HOWTO: Normalize the Gain of your MP3s

Normalize the Gain (Playback Volume) of your MP3s

via [Ubuntu Blog]

I confess to the grave sin of storing part of my music collection in the mp3 format – mostly music I have had around for ages. There, now that that is out of the way, let’s move on to making that collection friendlier.

I have the habit of going to sleep while listening to a little light music. Some of the songs in my collection would sound louder than the others. So when I have a couple of classical music tracks lined up with Paul McCartney and Guns ‘N Roses, I sometimes get jolted awake by the difference in the playback volume. So off I went looking for solutions.

My main concerns when I started my research were:

  1. My mp3s should not be irretrievably changed into something I end up hating
  2. I did not want all songs sounding as loud as the loudest song
  3. The algorithm or method used should be free of the application used for music playback

Then came the choices. In the end it all came down to two apps: Normalize and mp3gain. Now how do I decide which one’s the one for me without learning DSP? Simple, search some more.

Fortunately, besides the websites for the applications, I ran into this thread at jwz’s livejournal. Thank god for geeks-who-start-nightclubs and their friends! I also followed most of the replaygain technical outline, since mp3gain is an implementation of the replaygain idea.

Normalize is simple, perhaps a little too simple.

mp3gain works by figuring out how loud the music actually sounds to the human ear, and then figuring out how much positive or negative gain to apply to the mp3 file to “fix” it. I was happy to note that it does not use the peak volume in a file as a benchmark for normalization. It applies changes by modifying the mp3 file in some fashion, but I read that the change is reversible since mp3gain writes some tags (not ID3 tags) to the mp3s for possible later undoing. This fact also means that one you use mp3gain on a file, if you try doing it again, it takes a lot less time – almost no time. So in the future if I add files to the collection, and I don’t remember what files I added, I can run mp3gain on the entire collection, and it will complete much faster than the first time.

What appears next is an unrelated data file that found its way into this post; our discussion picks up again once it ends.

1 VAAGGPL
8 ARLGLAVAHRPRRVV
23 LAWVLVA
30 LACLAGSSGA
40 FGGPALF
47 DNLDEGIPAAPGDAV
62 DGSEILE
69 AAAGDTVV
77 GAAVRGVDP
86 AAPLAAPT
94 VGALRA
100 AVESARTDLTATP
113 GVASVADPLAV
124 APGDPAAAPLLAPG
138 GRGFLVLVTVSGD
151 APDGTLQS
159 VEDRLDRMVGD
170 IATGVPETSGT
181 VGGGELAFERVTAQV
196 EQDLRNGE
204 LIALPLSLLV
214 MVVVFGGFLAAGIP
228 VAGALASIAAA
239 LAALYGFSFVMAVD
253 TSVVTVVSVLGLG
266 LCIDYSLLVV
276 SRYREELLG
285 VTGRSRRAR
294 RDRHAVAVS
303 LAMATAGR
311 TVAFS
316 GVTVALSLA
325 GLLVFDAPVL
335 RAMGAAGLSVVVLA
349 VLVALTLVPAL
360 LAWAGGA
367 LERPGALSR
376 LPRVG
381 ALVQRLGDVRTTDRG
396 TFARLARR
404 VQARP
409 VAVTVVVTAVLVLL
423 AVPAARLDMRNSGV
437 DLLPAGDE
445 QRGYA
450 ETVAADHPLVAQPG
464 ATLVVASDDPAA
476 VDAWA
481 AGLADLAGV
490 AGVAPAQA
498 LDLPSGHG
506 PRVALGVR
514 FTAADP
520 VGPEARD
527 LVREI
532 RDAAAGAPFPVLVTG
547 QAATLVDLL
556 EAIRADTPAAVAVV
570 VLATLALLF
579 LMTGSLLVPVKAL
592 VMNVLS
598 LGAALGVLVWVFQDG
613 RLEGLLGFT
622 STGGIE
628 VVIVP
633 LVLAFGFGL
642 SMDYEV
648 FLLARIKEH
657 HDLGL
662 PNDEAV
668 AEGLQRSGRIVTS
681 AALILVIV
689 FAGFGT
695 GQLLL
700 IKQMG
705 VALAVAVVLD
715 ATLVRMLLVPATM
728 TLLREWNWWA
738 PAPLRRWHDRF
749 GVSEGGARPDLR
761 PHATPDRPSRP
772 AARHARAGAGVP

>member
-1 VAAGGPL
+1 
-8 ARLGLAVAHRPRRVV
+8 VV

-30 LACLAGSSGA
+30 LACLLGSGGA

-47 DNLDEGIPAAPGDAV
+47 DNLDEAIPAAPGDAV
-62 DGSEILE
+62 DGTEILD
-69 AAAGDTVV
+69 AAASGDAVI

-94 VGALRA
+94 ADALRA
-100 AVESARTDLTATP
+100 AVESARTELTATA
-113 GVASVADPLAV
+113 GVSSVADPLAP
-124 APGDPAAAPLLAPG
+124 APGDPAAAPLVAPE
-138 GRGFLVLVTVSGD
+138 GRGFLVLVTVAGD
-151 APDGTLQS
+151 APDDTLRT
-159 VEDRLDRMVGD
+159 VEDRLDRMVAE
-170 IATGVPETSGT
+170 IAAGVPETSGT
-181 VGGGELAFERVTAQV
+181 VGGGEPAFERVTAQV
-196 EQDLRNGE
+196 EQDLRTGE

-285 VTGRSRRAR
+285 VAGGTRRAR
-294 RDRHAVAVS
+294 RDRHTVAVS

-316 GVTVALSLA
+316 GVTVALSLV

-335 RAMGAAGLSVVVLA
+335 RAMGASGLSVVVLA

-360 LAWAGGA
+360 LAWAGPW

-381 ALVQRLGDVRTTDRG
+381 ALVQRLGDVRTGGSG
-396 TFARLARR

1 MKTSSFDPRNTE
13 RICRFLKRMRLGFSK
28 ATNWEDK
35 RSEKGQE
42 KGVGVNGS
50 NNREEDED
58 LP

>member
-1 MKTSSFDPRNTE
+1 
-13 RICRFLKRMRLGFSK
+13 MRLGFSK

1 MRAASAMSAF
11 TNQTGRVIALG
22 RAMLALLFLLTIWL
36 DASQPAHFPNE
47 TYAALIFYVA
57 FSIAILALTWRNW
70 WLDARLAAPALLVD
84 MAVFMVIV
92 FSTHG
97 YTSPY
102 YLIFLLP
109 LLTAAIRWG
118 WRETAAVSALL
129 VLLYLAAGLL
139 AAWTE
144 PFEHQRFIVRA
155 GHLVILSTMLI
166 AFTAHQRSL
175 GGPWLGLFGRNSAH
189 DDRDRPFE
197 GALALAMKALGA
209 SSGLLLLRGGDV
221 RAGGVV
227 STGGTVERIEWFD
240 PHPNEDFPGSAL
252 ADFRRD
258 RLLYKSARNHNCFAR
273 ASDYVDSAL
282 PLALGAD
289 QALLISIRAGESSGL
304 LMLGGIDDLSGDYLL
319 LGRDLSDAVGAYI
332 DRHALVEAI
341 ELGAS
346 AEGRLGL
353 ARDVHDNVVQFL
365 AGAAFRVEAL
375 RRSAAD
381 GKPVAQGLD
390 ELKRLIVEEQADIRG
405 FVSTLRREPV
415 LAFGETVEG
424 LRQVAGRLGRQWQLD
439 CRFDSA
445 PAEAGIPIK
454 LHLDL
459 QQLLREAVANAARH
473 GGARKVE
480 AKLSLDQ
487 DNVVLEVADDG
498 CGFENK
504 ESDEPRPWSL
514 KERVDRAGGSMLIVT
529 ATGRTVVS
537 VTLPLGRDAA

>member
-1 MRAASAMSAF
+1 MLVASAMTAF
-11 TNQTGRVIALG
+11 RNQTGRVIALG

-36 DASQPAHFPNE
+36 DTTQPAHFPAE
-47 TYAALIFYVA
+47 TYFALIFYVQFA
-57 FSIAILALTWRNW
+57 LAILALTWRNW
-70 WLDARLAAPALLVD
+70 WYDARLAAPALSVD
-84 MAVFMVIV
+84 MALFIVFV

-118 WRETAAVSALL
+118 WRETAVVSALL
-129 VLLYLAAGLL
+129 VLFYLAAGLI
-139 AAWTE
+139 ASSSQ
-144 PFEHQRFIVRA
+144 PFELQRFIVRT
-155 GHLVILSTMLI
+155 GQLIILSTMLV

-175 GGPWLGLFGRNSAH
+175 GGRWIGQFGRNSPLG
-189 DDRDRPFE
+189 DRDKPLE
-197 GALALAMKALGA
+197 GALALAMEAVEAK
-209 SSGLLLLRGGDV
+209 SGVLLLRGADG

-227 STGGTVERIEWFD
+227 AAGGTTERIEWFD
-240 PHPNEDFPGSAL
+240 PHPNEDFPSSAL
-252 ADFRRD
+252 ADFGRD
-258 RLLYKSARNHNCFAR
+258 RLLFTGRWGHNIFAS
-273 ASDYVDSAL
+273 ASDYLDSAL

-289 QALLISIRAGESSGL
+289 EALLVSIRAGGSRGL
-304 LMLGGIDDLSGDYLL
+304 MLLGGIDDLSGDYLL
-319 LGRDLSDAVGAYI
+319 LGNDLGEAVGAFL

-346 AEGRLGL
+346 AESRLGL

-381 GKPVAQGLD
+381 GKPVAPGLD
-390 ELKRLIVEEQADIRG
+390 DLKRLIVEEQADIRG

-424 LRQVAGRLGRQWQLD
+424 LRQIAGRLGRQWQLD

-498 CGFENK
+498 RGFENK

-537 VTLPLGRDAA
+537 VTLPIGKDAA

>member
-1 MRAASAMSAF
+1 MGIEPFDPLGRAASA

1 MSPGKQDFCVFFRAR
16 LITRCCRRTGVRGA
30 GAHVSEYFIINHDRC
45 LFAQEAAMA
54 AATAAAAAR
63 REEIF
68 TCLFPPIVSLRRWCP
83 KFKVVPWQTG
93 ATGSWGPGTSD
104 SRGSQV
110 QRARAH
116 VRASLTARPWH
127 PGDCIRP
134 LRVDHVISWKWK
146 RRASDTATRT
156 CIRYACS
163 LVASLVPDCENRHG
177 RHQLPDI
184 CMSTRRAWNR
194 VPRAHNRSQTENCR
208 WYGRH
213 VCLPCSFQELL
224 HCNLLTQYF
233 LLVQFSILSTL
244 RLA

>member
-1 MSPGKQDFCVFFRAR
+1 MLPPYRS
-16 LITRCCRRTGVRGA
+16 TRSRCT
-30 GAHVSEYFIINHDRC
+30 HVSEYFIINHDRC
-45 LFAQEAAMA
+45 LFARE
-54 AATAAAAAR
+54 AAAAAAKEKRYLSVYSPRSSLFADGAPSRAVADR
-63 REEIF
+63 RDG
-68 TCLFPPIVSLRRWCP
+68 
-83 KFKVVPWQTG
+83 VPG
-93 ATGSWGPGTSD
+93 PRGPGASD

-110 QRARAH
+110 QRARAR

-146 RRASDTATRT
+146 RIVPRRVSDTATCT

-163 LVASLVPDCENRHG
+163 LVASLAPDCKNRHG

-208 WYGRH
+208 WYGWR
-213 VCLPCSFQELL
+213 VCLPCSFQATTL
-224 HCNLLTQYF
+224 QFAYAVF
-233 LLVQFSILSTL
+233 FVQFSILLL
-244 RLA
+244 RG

To cut to the chase, I decided to go with mp3gain. I installed the mp3gain package (using $sudo apt-get install mp3gain), and set out to normalize my entire music collection. (For those of you who also have .oggs, check out vorbisgain).

The following command, executed from the directory where I store my music normalized all the files in my collection:
$find . -type f -iname ‘*.mp3’ -print0 | xargs -0 mp3gain -r -k

What it does is, it finds all files (type -f) in the present directory (.) with a name that ends in “.mp3″ and creates a list of the same. The output of this find command is then piped to the mp3gain program. The options that I ended up using for mp3gain, -r and -k dictate that the calculated track gain will be applied automatically to normalize the volume, and that files should be protected against “clipping” by lowering the applied gain if the required gain seems likely to clip the sound. Concoct your own recipe by referring to the man page for mp3gain.

After around 16 hours of processing on my old PIII desktop, my massive 50 GB music collection now agrees on what is an acceptable volume. Needless to say, I sleep in peace.

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